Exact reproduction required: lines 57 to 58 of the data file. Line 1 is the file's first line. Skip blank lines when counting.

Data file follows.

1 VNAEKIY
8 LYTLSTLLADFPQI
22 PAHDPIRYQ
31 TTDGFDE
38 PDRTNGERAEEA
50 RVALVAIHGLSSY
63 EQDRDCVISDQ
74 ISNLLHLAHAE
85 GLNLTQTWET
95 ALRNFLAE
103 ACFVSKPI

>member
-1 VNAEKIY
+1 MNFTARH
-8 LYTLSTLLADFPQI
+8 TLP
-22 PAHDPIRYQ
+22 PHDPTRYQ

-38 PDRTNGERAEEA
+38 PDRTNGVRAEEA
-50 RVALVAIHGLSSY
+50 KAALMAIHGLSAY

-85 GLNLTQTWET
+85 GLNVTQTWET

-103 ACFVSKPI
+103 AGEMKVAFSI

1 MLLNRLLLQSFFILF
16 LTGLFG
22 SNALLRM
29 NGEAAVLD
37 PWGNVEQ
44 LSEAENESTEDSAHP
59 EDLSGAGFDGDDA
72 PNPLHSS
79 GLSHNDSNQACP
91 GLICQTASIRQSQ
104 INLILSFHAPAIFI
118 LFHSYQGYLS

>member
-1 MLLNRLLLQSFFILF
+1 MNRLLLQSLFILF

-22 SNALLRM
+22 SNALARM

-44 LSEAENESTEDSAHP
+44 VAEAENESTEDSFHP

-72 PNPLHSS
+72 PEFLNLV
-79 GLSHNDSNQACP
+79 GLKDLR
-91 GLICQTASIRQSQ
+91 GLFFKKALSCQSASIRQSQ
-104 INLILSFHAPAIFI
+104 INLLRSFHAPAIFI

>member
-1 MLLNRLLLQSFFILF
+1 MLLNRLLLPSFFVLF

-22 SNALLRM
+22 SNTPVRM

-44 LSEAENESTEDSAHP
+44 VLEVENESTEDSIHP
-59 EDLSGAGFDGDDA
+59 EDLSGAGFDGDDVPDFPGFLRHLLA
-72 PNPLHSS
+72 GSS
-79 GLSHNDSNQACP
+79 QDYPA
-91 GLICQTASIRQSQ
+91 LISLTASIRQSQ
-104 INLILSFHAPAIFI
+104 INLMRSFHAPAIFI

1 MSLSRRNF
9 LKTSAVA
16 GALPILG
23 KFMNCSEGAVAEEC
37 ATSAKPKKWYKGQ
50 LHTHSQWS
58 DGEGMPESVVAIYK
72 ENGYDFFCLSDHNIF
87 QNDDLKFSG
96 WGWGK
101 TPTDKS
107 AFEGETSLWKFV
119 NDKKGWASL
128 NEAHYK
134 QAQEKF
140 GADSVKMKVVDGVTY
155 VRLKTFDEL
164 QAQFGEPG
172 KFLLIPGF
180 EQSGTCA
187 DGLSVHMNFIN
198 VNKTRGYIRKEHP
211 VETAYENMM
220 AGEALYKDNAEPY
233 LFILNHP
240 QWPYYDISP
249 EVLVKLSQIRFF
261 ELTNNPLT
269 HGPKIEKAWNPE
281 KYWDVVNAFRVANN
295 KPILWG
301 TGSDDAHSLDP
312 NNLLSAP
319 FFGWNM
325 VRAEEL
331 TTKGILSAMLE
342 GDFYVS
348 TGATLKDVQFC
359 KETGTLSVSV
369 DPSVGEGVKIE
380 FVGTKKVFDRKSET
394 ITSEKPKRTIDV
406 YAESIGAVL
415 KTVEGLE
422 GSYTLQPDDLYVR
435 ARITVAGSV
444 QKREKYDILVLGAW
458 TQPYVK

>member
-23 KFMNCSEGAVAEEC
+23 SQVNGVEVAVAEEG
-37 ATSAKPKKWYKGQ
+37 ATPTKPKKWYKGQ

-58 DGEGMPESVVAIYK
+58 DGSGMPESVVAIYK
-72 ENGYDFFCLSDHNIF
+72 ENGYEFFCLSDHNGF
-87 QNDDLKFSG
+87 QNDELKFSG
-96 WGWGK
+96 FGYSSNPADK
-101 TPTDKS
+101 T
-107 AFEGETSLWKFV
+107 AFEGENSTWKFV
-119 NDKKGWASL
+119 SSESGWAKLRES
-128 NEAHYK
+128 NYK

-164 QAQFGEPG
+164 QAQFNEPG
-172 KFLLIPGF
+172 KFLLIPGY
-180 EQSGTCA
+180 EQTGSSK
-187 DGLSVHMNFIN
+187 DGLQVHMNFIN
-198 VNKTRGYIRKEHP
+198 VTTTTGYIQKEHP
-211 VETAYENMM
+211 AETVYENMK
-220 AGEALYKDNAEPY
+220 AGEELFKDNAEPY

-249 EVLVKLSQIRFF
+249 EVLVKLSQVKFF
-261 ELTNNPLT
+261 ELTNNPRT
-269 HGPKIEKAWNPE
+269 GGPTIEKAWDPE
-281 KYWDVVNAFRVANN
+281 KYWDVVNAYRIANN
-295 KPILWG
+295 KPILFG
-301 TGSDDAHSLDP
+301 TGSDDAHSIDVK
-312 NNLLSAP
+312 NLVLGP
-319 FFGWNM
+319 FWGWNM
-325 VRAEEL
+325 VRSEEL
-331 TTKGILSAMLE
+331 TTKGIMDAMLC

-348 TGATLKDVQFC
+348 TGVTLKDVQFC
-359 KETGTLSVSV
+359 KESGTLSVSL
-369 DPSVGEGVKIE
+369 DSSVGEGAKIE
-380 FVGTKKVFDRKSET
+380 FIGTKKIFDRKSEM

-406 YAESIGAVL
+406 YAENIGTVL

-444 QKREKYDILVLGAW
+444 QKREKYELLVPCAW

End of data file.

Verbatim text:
-22 SNALLRM
+22 SNTPVRM